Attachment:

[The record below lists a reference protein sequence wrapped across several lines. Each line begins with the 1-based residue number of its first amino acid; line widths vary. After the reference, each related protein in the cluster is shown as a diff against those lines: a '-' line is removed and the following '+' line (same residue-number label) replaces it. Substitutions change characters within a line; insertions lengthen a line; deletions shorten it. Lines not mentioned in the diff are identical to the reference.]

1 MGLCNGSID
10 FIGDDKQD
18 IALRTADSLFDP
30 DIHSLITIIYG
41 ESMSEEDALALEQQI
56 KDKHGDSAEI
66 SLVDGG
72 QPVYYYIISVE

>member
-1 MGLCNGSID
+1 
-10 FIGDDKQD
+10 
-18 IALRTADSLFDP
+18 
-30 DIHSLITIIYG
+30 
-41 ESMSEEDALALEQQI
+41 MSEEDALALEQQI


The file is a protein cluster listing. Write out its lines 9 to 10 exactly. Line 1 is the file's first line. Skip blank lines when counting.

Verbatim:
72 QPVYYYIISVE

>member